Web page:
Since being formed five years ago, the Institute for Personal Robots in Education (IPRE), a joint effort between Bryn Mawr College and Georgia Tech sponsored by the National Science Foundation, has created an entire suite of materials, including textbooks and low-cost robots, for teaching introductory computer science at every level. The bulk of research done at Bryn Mawr has been the development of open source software called Calico that can be used to control robots, and create art, games, and animations while teaching computer science.
This summer, the organization “Girls Who Code” once again used the materials for its eight-week summer program targeted to girls between the ages of 13-17. This is the second year the group has held the program and used the materials as part of its effort to educate and equip teen girls for career opportunities in the fields of technology and engineering. In 2012 the program was held only in New York. This year, programs were held in six cities throughout the U.S. and the group has plans to start Girls Who Code Clubs in schools and organizations nationwide.
Ashley Gavin ’10 designed the Girls Who Code curriculum and Associate Professor Douglas Blank, who developed much of the material and serves as the IPRE director, is an adviser to the group.
“It has been very rewarding to see the materials that we have developed having a positive influence in getting more girls and young women into computing,” says Blank. “But more important, it is wonderful to see Bryn Mawr College women working directly with the next generation of girls so that they can code. They are really making a difference.”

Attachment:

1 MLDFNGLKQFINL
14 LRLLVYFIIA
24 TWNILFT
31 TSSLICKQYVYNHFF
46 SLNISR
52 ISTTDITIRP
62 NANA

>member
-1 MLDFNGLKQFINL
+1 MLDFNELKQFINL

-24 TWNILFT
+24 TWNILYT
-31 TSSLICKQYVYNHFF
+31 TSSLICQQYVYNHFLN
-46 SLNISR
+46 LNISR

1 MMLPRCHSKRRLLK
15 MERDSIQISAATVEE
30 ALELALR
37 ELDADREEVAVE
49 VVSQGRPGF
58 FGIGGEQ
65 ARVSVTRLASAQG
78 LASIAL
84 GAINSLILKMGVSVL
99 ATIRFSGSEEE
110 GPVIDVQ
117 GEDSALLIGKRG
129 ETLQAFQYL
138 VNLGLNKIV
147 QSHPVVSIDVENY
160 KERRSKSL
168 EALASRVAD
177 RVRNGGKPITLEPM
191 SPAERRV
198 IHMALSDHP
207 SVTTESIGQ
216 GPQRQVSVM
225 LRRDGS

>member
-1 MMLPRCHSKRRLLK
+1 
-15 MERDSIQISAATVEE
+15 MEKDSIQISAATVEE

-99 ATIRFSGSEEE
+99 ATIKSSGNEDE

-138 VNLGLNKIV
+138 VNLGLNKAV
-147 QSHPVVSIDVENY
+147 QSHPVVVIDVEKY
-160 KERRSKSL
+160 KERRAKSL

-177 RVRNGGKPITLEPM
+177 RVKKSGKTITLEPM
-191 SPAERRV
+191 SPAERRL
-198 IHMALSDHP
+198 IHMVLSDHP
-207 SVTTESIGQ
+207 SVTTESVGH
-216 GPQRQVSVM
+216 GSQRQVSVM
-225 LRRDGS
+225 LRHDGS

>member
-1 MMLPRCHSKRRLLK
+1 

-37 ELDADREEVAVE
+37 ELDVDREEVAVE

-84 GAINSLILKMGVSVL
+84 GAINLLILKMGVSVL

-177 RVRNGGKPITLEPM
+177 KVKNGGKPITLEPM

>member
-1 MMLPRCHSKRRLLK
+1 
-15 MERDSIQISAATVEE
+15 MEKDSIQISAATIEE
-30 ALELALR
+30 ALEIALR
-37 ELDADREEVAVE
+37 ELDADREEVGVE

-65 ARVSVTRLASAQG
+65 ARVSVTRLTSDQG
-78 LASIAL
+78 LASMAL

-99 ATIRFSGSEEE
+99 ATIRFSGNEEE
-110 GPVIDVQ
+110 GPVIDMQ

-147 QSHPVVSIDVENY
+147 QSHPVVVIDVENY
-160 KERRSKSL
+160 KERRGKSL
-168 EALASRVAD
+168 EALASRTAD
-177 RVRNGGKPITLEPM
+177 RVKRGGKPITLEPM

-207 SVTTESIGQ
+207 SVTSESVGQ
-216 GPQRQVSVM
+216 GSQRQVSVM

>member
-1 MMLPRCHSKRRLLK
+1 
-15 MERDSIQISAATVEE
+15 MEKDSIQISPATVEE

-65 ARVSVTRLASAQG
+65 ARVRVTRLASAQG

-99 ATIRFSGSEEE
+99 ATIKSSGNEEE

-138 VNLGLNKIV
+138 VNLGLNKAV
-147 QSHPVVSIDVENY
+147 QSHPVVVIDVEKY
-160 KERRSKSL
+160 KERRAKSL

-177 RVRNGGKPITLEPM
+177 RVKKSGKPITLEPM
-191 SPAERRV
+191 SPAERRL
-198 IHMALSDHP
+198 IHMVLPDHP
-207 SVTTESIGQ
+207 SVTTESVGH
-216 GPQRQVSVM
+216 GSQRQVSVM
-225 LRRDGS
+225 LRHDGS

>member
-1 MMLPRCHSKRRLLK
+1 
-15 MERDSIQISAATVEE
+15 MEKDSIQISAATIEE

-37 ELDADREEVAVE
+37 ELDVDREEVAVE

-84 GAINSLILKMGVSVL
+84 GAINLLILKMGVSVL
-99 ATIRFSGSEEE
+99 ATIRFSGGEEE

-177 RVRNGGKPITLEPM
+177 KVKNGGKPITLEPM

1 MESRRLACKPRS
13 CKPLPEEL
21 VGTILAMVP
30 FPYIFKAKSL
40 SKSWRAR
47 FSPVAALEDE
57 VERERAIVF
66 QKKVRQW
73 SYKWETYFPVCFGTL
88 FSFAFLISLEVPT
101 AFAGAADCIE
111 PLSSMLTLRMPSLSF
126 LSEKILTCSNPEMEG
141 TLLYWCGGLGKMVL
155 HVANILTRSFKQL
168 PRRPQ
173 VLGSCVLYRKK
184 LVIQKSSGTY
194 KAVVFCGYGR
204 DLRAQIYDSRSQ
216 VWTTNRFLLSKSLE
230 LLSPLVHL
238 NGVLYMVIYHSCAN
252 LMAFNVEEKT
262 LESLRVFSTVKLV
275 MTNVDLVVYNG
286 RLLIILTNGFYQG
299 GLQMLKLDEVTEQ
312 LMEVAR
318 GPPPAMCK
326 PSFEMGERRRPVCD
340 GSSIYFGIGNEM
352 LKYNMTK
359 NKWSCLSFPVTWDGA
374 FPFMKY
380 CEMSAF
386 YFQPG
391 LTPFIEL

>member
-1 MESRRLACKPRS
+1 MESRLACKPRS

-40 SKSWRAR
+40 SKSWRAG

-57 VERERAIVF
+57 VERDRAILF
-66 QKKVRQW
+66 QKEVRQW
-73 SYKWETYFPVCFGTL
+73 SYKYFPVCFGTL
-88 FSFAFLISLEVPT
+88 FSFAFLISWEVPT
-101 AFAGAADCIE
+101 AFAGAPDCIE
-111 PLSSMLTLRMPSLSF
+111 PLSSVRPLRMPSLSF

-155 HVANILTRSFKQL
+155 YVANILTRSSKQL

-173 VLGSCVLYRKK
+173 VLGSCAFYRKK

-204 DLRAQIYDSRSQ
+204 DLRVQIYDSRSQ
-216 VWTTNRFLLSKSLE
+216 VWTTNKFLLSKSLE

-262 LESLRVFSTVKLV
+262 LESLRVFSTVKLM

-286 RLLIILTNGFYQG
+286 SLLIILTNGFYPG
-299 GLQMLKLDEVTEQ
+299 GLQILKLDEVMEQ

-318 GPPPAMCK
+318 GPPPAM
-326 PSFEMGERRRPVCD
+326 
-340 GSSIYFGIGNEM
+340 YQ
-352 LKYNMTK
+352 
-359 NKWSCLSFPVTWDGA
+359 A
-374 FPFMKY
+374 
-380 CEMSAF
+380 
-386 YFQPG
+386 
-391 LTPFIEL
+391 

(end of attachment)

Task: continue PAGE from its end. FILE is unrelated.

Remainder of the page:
In addition to Gavin, a number of other students from Bryn Mawr’s Department of Computer Science, including Elizabeth Fawcett, Asha Habib, and Jenny Chen, have served as instructors, advisers, and curriculum designers for the program since its founding.
IPRE materials were also used this summer when members of Bryn Mawr’s first-ever STEM Posse visited campus and Blank, Hannah Organick ’15 and several other others gave a presentation on the materials at the 2013 Computer Science Teachers Association annual meeting in July.
Bryn Mawr’s Computer Science Department is supported jointly by faculty at both Bryn Mawr and Haverford Colleges. The department welcomes students who wish to pursue a major in computer science. Additionally, the department also offers a minor in computer science, a concentration in computer science (at Haverford College) and a minor in computational methods (at Bryn Mawr College). The department also strives to facilitate evolving interdisciplinary majors. For example, students can propose a major in cognitive science by combining coursework from computer science and disciplines such as psychology and philosophy. Students can further specialize their majors by selecting elective courses that focus on specific disciplinary tracks or pathways within the discipline. For more information, visit the Department website.